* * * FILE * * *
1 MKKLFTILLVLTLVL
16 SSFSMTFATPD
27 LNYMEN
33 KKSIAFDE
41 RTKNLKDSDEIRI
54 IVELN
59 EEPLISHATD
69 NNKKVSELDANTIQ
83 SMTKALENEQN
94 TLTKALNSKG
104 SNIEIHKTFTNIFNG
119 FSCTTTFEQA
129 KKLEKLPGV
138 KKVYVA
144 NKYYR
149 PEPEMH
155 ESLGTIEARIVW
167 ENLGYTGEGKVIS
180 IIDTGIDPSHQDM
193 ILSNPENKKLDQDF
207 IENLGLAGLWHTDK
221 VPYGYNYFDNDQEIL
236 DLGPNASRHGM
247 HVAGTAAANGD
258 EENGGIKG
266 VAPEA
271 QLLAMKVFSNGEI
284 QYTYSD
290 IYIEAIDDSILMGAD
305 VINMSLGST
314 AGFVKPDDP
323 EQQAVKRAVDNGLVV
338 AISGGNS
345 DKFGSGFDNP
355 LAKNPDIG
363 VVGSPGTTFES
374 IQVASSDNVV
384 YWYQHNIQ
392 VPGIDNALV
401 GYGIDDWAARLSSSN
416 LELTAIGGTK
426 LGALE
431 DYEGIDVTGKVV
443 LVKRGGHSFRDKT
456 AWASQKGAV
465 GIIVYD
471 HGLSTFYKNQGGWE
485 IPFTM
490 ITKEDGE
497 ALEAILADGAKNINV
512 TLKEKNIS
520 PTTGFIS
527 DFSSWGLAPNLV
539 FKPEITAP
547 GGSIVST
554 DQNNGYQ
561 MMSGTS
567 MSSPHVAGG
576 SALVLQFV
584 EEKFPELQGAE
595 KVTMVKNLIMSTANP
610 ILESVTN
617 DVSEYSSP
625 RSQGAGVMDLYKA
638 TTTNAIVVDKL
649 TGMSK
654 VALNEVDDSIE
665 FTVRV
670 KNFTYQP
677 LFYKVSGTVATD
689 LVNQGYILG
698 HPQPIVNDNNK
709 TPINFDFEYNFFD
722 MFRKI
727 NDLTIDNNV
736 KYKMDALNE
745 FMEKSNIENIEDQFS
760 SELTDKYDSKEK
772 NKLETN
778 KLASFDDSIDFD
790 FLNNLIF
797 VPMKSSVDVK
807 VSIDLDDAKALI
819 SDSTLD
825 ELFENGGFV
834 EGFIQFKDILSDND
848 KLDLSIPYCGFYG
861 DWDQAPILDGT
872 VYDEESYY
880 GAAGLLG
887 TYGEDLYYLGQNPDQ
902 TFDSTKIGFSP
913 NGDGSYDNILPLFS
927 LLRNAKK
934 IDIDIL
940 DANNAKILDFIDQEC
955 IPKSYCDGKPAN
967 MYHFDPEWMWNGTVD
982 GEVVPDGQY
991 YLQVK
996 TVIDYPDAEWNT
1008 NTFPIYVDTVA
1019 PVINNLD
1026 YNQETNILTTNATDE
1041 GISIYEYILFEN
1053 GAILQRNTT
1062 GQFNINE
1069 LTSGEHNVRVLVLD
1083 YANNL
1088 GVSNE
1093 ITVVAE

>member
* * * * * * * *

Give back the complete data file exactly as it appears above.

1 MKKLFTILLVLTLVL
16 SSFSMTFATPD
27 LNYMEN
33 KKSIAFDE
41 RTKNLKDSDEIRI
54 IVELN
59 EEPLISHATD
69 NNKKVSELDANTIQ
83 SMTKALENEQN
94 TLTKALNSKG
104 SNIEIHKTFTNIFNG
119 FSCTTTFEQA
129 KKLEKLPGV
138 KKVYVA
144 NKYYR
149 PEPEMH
155 ESLGTIEARIVW
167 ENLGYTGEGKVIS
180 IIDTGIDPSHQDM
193 ILSNPENKKLDQDF
207 IENLGLAGLWHTDK
221 VPYGYNYFDNDQEIL
236 DLGPNASRHGM
247 HVAGTAAANGD
258 EENGGIKG
266 VAPEA
271 QLLAMKVFSNGEI
284 QYTYSD
290 IYIEAIDDSILMGAD
305 VINMSLGST
314 AGFVKPDDP
323 EQQAVKRAVDNGLVV
338 AISGGNS
345 DKFGSGFDNP
355 LAKNPDIG
363 VVGSPGTTFES
374 IQVASSDNVV
384 YWYQHNIQ
392 VPGIDNALV
401 GYGIDDWAARLSSSN
416 LELTAIGGTK
426 LGALE
431 DYEGIDVTGKVV
443 LVKRGGHSFRDKT
456 AWASQKGAV
465 GIIVYD
471 HGLSTFYKNQGGWE
485 IPFTM
490 ITKEDGE
497 ALEAILADGAKNINV
512 TLKEKNIS
520 PTTGFIS
527 DFSSWGLAPNLV
539 FKPEITAP
547 GGSIVST
554 DQNNGYQ
561 MMSGTS
567 MSSPHVAGG
576 SALVLQFV
584 EEKFPELQGAE
595 KVTMVKNLIMSTANP
610 ILESVTN
617 DVSEYSSP
625 RSQGAGVMDLYKA
638 TTTNAIVVDKL
649 TGMSK
654 VALNEVDDSIE
665 FTVRV
670 KNFTYQP
677 LFYKVSGTVATD
689 LVNQGYILG
698 HPQPIVNDNNK
709 TPINFDFEYNFFD
722 MFRKI
727 NDLTIDNNV
736 KYKMDALNE
745 FMEKSNIENIEDQFS
760 SELTDKYDSKEK
772 NKLETN
778 KLASFDDSIDFD
790 FLNNLIF
797 VPMKSSVDVK
807 VSIDLDDAKALI
819 SDSTLD
825 ELFENGGFV
834 EGFIQFKDILSDND
848 KLDLSIPYCGFYG
861 DWDQAPILDGT
872 VYDEESYY
880 GAAGLLG
887 TYGEDLYYLGQNPDQ
902 TFDSTKIGFSP
913 NGDGSYDNILPLFS
927 LLRNAKK
934 IDIDIL
940 DANNAKILDFIDQEC
955 IPKSYCDGKPAN
967 MYHFDPEWMWNGTVD
982 GEVVPDGQY
991 YLQVK
996 TVIDYPDAEWNT
1008 NTFPIYVDTVA
1019 PVINNLD
1026 YNQETNILTTNATDE
1041 GISIYEYILFEN
1053 GAILQRNTT
1062 GQFNINE
1069 LTSGEHNVRVLVLD
1083 YANNL
1088 GVSNE
1093 ITVVAE

>member